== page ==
Dr Hilary addresses possibility of holidays in the summer
Last week Prime Minister Boris Johnson made the decision to halt all travel corridors over concerns of new strains of coronavirus being carried from overseas into the UK. Now, all travellers arriving into the UK, regardless of their starting destination, will face mandatory quarantine.
The suspension comes in tandem with the new UK testing rule, stating all arrivals must present a negative coronavirus test taken within 72 hours of travel.
Of course, all of that likely won’t affect the majority of the population at present, with “non-essential” travel banned under the ongoing national lockdown.
Yet, despite these roadblocks, Paul Charles, CEO of the PC Agency, has reiterated his “certainty” holidays will resume by spring and early summer.
The travel expert set out three key date predictions for when certain types of holidays will return.
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This includes staycations, short-haul Europe trips and long-haul trips.
“Despite the suspension of corridors, I’ll repeat my earlier bookings prediction,” he said in a Tweet.
“#England staycations will begin again by end of March; short-haul #Europe trips with certainty from 1st May; and most long-haul from September onwards. 30mill vaccinated will take hols.”
The UK’s ongoing vaccination programme is well underway.
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In the week ending January 10, an additional 1,212,716 people received an NHS vaccination for COVID-19 in England.
This took the total number of people vaccinated since vaccinations began on December 8 to 1,997,304 and the total vaccinations given to 2,371,407.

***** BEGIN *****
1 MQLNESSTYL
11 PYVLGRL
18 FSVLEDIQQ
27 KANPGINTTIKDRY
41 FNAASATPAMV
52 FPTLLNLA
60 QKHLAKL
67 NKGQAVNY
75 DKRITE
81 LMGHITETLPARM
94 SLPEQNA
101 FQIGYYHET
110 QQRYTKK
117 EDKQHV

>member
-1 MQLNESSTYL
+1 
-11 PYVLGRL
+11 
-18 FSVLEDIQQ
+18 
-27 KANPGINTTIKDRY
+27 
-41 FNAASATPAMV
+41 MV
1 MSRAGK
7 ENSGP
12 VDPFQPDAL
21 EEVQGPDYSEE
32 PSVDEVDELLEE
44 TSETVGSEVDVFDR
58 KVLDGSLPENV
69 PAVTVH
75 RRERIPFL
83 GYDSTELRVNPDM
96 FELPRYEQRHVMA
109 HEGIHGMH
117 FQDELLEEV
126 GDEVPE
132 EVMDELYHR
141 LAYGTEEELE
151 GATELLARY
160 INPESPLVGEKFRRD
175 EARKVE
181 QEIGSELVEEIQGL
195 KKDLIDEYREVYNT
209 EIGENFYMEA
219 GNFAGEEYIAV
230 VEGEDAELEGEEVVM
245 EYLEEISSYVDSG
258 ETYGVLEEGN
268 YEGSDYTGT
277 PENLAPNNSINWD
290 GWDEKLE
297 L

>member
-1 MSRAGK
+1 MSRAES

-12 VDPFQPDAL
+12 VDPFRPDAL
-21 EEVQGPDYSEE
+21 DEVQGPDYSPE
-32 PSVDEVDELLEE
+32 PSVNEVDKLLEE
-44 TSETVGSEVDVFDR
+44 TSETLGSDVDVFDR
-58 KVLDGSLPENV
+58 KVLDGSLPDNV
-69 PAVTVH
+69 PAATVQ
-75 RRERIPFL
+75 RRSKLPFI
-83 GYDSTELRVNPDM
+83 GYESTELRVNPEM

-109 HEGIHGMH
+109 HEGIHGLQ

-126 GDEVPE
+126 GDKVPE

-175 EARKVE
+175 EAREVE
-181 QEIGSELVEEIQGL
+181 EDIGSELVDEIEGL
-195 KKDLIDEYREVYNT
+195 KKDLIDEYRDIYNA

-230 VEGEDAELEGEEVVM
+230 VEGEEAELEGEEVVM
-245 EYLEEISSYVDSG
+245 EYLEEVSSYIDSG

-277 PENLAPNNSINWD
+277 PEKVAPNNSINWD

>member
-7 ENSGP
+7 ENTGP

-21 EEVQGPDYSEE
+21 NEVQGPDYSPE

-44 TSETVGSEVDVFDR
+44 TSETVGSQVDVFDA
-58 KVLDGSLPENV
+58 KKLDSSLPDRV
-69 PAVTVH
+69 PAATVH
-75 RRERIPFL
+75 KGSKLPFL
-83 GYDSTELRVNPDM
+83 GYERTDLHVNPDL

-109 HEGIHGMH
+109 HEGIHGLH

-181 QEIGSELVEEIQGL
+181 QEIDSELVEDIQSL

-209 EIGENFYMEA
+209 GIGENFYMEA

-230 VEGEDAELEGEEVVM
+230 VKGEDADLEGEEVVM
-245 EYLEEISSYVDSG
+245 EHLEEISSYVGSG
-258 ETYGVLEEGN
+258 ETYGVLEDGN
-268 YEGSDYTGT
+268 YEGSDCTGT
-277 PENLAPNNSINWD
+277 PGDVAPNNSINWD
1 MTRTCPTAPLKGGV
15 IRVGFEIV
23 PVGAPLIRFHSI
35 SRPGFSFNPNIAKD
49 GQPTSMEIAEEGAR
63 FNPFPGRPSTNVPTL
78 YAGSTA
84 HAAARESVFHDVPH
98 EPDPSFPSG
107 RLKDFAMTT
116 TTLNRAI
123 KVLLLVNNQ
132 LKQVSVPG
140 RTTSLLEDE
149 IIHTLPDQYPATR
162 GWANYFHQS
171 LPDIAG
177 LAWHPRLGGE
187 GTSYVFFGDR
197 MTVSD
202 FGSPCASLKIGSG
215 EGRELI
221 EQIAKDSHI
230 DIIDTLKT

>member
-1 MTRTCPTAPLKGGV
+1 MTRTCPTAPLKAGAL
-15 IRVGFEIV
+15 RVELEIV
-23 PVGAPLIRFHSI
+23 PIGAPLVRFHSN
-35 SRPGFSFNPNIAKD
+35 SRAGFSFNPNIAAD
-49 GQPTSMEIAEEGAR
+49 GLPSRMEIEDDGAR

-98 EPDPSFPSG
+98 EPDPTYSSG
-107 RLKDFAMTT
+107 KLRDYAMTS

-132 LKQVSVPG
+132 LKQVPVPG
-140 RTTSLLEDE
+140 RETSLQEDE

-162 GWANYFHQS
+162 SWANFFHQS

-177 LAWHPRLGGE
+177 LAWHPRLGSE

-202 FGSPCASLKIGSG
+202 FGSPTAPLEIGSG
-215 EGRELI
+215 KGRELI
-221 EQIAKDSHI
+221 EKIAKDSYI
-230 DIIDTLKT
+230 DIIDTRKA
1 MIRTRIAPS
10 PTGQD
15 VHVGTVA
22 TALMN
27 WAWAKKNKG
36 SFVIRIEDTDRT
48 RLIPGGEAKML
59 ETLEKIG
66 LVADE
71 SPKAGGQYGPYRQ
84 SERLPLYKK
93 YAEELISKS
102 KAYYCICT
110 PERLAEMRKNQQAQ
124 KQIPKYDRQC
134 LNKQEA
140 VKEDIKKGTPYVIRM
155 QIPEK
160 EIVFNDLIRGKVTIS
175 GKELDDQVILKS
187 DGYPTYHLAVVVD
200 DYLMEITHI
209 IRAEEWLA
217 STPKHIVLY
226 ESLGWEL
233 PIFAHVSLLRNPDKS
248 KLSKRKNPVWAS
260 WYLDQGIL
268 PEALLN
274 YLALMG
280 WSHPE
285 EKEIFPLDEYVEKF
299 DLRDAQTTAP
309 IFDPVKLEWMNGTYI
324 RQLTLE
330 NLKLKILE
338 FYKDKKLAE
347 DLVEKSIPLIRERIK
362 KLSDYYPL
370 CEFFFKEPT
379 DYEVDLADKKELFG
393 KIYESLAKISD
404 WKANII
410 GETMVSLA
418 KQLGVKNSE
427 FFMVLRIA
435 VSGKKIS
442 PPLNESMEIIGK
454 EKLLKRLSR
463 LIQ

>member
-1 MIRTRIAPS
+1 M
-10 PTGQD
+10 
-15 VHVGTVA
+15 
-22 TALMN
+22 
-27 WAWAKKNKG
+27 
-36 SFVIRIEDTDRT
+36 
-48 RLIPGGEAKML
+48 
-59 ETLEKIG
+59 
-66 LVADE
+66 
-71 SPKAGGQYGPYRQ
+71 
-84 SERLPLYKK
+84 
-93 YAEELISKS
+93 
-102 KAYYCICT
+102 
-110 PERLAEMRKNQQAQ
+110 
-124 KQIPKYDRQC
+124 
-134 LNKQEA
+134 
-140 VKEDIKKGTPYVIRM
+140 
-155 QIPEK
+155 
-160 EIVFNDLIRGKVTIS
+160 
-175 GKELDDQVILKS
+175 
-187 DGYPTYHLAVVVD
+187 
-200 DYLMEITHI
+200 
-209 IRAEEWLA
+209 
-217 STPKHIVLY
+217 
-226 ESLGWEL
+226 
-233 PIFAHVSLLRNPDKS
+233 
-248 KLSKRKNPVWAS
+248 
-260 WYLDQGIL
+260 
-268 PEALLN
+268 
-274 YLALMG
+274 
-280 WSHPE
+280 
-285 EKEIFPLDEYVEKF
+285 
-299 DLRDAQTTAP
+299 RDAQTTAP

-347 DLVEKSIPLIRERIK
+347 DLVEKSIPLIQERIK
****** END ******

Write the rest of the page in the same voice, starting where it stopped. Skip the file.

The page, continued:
As a result, some travel firms have already reported a “surge” in bookings for future holidays.
Holiday firm Saga says it has experienced a “notable increase” in bookings coming from travel-hungry over 50’s, many of who will receive the vaccine first as part of the ongoing rollout.
Saga reports a 16 percent increase in traffic to its website, with 98 percent of those visits converting to a holiday sale.
Thanks to flexible booking policies for future holidays, one travel expert says there is “no reason not to book” if you are eyeing a future holiday.
“If you have your heart set on a destination, or a particular activity or challenge, then there’s no reason not to book it as long as you have the flexibility to move your booking to a later date, should you need to,” Brain Young, managing director at G Adventures told Express.co.uk
Similarly, Rory Boland, editor of Which? Travel said those booking a holiday should be “cautious” about the terms and conditions of their travel provider.
“While it’s positive to see demand for travel and holidays picking up again, it’s vital that people remain cautious about making bookings in the coming months, even if they have received a vaccine,” he said.
“Other countries may not have been able to vaccinate enough people to deem travel safe again, and so entry to these destinations may be restricted for some time to come.
“This could leave people out of pocket if their airline doesn’t cancel their flight, or waiting for their money back if their holiday is cancelled.
“Anyone considering booking a holiday for later in the year should do so with caution, and only book with a travel operator that has very flexible booking terms, to ensure their money is protected if anything prevents the holiday from going ahead as planned.”
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